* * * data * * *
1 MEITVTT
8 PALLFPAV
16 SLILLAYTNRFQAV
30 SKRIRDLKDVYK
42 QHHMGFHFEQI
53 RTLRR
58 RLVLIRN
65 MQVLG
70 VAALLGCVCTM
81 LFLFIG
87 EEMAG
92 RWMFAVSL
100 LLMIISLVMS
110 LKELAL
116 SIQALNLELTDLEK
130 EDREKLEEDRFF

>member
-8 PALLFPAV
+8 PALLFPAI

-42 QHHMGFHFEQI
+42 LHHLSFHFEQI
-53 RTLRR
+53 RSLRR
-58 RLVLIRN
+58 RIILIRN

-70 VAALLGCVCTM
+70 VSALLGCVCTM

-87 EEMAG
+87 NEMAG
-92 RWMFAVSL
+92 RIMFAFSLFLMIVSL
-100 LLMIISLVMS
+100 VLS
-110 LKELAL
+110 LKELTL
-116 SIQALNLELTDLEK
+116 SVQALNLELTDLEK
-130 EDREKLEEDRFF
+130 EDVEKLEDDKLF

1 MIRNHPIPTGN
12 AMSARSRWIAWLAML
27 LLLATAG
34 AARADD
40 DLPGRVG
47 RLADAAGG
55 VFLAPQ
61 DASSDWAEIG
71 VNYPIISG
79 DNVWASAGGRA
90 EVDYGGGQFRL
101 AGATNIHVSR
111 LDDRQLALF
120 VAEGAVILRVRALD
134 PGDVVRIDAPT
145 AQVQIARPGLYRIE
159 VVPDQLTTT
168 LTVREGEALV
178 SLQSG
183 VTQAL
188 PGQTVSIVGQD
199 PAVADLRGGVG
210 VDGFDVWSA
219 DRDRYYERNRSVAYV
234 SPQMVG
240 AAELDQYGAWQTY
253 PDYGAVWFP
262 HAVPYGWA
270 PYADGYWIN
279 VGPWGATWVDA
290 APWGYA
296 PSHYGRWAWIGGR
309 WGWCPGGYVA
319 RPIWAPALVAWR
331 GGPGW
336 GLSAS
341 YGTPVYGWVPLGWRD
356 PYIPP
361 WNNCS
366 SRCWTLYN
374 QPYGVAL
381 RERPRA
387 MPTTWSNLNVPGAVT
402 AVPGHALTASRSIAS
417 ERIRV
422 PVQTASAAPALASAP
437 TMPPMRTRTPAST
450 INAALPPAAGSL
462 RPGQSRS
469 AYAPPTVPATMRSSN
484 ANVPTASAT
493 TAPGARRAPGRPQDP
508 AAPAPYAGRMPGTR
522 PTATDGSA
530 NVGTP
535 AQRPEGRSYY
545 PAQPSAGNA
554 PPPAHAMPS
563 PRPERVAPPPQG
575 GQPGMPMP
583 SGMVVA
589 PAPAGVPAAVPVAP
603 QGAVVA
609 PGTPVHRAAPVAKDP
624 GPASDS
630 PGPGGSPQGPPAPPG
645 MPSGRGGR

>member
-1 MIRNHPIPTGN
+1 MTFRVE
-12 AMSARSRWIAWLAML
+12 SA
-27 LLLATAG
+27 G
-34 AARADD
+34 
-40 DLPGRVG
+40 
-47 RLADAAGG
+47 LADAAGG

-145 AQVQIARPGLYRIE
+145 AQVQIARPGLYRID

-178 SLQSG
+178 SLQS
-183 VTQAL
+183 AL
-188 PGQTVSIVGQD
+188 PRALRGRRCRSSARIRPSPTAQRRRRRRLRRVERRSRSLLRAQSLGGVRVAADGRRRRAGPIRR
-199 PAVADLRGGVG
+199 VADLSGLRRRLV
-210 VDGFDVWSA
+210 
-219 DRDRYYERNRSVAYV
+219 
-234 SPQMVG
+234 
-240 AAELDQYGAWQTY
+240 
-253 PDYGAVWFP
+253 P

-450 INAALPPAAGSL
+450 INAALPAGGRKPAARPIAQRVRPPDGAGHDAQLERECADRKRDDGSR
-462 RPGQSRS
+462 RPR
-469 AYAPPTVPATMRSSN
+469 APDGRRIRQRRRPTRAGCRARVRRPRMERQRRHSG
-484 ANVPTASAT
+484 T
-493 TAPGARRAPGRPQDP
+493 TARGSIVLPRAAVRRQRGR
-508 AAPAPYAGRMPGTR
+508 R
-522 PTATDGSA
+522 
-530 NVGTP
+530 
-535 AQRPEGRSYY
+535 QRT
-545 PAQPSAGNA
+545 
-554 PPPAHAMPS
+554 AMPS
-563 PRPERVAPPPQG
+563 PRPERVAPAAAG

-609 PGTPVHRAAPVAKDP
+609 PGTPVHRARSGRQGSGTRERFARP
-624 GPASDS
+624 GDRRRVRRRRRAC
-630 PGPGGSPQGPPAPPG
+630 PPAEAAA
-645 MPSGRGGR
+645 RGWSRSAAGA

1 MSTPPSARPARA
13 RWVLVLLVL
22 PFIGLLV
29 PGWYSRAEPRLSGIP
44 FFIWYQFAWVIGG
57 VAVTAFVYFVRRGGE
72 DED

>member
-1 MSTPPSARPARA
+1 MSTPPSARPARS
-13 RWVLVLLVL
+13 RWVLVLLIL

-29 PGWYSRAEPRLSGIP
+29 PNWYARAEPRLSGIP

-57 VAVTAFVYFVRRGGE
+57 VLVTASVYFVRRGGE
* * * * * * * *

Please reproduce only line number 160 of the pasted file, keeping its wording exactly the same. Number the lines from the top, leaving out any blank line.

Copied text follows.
-554 PPPAHAMPS